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Answers on p47.
A 78 year old man presented to the emergency room with a one day history of haematuria and lower abdominal pain. He denied having fever, dysuria, or dizziness. His past medical history was significant for carcinoma of prostate diagnosed 10 years ago. He had been treated with prostate seeding (brachytherapy) four years previously. He denied taking any other medications.
On examination he was alert, oriented in time, place and person, with a pulse 88 beats/min with regular rhythm, blood pressure 130/70 mm Hg, and temperature 37.4°C. Cardiorespiratory examination was within normal limits. Abdominal examination revealed a soft but tender hypogastrium with normal bowel sounds. There was no focal neurological deficit. A 20 size foley catheter was placed with drainage of approximately 350 ml of blood tinged urine.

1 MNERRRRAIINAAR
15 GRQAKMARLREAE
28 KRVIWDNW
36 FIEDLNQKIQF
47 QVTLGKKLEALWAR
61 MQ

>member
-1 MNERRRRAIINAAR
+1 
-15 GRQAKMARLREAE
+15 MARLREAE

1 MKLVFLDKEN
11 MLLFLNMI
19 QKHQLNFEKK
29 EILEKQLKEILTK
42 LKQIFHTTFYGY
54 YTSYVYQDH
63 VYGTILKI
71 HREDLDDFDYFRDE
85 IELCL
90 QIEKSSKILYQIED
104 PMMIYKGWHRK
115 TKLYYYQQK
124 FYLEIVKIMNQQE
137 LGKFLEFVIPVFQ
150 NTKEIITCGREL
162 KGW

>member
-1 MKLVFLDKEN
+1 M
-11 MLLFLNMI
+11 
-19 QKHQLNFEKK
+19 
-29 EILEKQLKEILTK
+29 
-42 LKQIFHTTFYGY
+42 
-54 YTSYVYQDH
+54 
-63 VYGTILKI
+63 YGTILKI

An urgent urology consultation was obtained and cystoscopy was performed. The bladder was irrigated with 1.5% glycine solution during the perioperative period. On his first postoperative day, he was found to be drowsy, confused, and agitated. He was haemodynamically stable but disoriented in time, place, and person. There was no focal neurological deficit or signs of meningeal irritation. His abdominal examination remained unchanged. His laboratory results on the day of admission and the first postoperative day are shown in table 1. Urgent computed tomography of the brain was performed which did not reveal any intracranial bleed.
What is the most likely cause for this patient’s acute confusional state?
What further investigations/calculations would help in your management?
How would you manage this case?
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